days) would be present on the benches, and, at the near end of the
    platform, Lindsay senior (3) was airing his robust old age. It is
    possible my successors may have never even heard of Old Lindsay;
    but when he went, a link snapped with the last century. He had
    something of a rustic air, sturdy and fresh and plain; he spoke
    with a ripe east-country accent, which I used to admire; his
    reminiscences were all of journeys on foot or highways busy with
    post-chaises - a Scotland before steam; he had seen the coal fire
    on the Isle of May, and he regaled me with tales of my own
    grandfather. Thus he was for me a mirror of things perished; it
    was only in his memory that I could see the huge shock of flames of
    the May beacon stream to leeward, and the watchers, as they fed the
    fire, lay hold unscorched of the windward bars of the furnace; it
    was only thus that I could see my grandfather driving swiftly in a
    gig along the seaboard road from Pittenweem to Crail, and for all
    his business hurry, drawing up to speak good-humouredly with those
    he met. And now, in his turn, Lindsay is gone also; inhabits only
    the memories of other men, till these shall follow him; and figures
    in my reminiscences as my grandfather figured in his.

    To-day, again, they have Professor Butcher, and I hear he has a
    prodigious deal of Greek; and they have Professor Chrystal, who is
    a man filled with the mathematics. And doubtless these are set-
    offs. But they cannot change the fact that Professor Blackie has
    retired, and that Professor Kelland is dead. No man's education is
    complete or truly liberal who knew not Kelland. There were
    unutterable lessons in the mere sight of that frail old clerical
    gentleman, lively as a boy, kind like a fairy godfather, and
    keeping perfect order in his class by the spell of that very
    kindness. I have heard him drift into reminiscences in class time,
    though not for long, and give us glimpses of old-world life in out-
    of-the-way English parishes when he was young; thus playing the
    same part as Lindsay - the part of the surviving memory, signalling
    out of the dark backward and abysm of time the images of perished
    things. But it was a part that scarce became him; he somehow
    lacked the means: for all his silver hair and worn face, he was not
    truly old; and he had too much of the unrest and petulant fire of
    youth, and too much invincible innocence of mind, to play the
    veteran well. The time to measure him best, to taste (in the old
    phrase) his gracious nature, was when he received his class at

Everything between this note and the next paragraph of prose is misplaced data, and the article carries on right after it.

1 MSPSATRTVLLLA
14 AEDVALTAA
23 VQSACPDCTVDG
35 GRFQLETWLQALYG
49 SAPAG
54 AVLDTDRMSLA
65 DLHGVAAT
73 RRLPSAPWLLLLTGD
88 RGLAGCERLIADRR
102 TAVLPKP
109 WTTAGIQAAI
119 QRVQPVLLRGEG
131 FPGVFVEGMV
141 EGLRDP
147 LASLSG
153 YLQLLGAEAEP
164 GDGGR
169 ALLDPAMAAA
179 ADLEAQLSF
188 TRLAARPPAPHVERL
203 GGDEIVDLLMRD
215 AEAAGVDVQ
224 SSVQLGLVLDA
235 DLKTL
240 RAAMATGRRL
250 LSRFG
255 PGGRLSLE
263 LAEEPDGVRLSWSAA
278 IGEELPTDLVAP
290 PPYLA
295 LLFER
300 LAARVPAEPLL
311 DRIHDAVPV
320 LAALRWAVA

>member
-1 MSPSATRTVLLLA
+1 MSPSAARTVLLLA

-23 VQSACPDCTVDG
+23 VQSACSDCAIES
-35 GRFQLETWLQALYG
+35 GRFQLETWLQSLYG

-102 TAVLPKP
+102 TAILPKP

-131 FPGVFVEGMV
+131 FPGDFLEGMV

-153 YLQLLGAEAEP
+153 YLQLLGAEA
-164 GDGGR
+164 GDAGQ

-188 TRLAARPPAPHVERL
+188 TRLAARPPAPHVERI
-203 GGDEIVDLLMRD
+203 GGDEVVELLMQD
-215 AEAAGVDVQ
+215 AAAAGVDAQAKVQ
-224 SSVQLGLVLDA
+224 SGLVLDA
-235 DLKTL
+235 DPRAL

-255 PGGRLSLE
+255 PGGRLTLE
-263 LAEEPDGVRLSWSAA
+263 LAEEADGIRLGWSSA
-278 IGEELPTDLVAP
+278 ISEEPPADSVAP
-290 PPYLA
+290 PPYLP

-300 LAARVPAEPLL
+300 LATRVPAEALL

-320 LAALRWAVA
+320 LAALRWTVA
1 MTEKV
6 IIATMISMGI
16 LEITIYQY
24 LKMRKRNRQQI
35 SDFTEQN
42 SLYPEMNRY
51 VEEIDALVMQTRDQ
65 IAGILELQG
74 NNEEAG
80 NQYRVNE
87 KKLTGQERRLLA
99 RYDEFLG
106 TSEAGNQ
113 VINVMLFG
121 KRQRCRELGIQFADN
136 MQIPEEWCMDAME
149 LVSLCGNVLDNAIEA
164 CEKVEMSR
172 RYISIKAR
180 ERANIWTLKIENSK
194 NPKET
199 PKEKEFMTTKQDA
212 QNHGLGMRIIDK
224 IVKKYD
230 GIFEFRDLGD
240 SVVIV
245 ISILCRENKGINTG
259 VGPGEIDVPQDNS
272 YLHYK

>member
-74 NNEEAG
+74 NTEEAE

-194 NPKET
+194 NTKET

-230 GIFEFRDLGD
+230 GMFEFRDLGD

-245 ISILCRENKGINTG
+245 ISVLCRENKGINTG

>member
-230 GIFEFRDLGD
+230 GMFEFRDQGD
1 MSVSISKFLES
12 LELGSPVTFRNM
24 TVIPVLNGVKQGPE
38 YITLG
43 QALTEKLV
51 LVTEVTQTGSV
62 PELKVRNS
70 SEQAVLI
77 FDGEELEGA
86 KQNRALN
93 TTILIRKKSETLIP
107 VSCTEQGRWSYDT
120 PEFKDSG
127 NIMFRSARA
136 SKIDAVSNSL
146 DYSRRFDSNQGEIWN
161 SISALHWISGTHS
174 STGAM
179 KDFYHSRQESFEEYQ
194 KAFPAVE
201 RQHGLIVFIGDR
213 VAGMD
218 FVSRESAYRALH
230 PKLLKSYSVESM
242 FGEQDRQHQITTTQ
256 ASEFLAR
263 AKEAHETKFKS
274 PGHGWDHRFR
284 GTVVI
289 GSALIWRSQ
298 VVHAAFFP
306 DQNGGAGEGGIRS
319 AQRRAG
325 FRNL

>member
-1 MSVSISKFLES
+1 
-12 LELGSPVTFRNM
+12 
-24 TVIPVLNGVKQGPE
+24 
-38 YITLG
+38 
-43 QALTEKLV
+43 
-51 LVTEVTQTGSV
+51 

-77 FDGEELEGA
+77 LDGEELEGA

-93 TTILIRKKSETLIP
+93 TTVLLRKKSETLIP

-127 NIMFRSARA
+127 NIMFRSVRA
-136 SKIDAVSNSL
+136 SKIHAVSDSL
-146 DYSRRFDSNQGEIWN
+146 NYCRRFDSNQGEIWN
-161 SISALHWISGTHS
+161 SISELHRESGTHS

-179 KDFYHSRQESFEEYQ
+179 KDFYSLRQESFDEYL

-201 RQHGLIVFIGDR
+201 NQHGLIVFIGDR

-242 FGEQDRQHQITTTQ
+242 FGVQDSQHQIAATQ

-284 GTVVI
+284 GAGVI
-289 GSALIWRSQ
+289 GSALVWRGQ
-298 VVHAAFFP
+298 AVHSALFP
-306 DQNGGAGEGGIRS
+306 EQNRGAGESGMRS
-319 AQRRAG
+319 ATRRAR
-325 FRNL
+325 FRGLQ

home. What a pretty simplicity would he then show, trying to amuse
    us like children with toys; and what an engaging nervousness of
    manner, as fearing that his efforts might not succeed! Truly he
    made us all feel like children, and like children embarrassed, but
    at the same time filled with sympathy for the conscientious,
    troubled elder-boy who was working so hard to entertain us. A
    theorist has held the view that there is no feature in man so tell-
    tale as his spectacles; that the mouth may be compressed and the
    brow smoothed artificially, but the sheen of the barnacles is
    diagnostic. And truly it must have been thus with Kelland; for as
    I still fancy I behold him frisking actively about the platform,
    pointer in hand, that which I seem to see most clearly is the way
    his glasses glittered with affection. I never knew but one other
    man who had (if you will permit the phrase) so kind a spectacle;
    and that was Dr. Appleton. But the light in his case was tempered
    and passive; in Kelland's it danced, and changed, and flashed
    vivaciously among the students, like a perpetual challenge to
    goodwill.

    I cannot say so much about Professor Blackie, for a good reason.
    Kelland's class I attended, once even gained there a certificate of
    merit, the only distinction of my University career. But although
    I am the holder of a certificate of attendance in the professor's
    own hand, I cannot remember to have been present in the Greek class
    above a dozen times. Professor Blackie was even kind enough to
    remark (more than once) while in the very act of writing the
    document above referred to, that he did not know my face. Indeed,
    I denied myself many opportunities; acting upon an extensive and
    highly rational system of truantry, which cost me a great deal of
    trouble to put in exercise - perhaps as much as would have taught
    me Greek - and sent me forth into the world and the profession of